Philosophers accuse Socrates of advancing unfair, if not fallacious, arguments in Plato’s Hippias Minor more than in most other dialogues. In Hippias Minor, Socrates appears to defend the trickster Odysseus, and in the course of doing so he argues for outrageous claims: the honest person and the liar are no different, and the good person is one who does wrong voluntarily. In Plato’s Hippias Minor: The Play of Ambiguity, Zenon Culverhouse argues that Socrates’ questionable behavior is no coincidence in a dialogue about deception and that Socrates is examining what counts as deception and how it reflects one’s excellence. More broadly, the dialogue is about the relationship between the speaker and what is said, between agent and action. Thus, the dialogue marks an important contribution not only to Socrates’ thinking about virtue and voluntary action but also to Plato’s portrait of Socrates. For the latter, Culverhouse argues that the dialogue further defines the sometimes thin line between Socrates and his contemporaries, the sophists. Rather than exploiting ambiguity in key terms of the argument to trip up his opponent, Socrates playfully explores these ambiguities to illuminate Hippias’—and perhaps our own—serious commitments about human excellence.
Zenon Culverhouse is associate professor of philosophy at the University of the Incarnate Word in San Antonio.
Chapter 1: Socrates on Homer, Part 1: 364b3-365d5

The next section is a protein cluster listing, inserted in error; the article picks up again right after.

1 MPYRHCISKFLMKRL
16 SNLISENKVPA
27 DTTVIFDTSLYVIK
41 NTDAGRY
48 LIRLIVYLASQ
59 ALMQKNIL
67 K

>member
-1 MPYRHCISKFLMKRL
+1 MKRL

Chapter 2: Δύναμις in Action: 365d6-366c4
Chapter 3: Calculated Deception: 366c5-369c2
Chapter 4: Socrates on Homer, Part 2: 369b8-371e5
Chapter 5: “If in fact there is such a person”; 372b-End
Epilogue: The Influence of the Hippias Minor on Aristotle’s Ethics
"This is an invaluable commentary on Plato’s Hippias Minor that every student of the dialogue will want by her side."
"Zenon Culverhouse has done an exemplary job of scholarship in this book, engaging not only with the very diverse scholarly treatments of the Hippias Minor but also with the nuances of both argument and humor in the text itself. I highly recommend this book to anyone interested in this important, but also in many ways puzzling, Platonic dialogue."
"By concentrating on Plato’s use of two different words for 'better,' one applied in a moral sense, the other confined to a superior capacity to do something whether or not doing it is immoral, Zenon Culverhouse offers an elegant solution to Plato’s problematic little dialogue Hippias Minor."
"A well-argued and elucidating treatment of one of Plato’s most puzzling dialogues. Culverhouse successfully establishes Hippias Minor as a foundational text for understanding Socratic philosophy."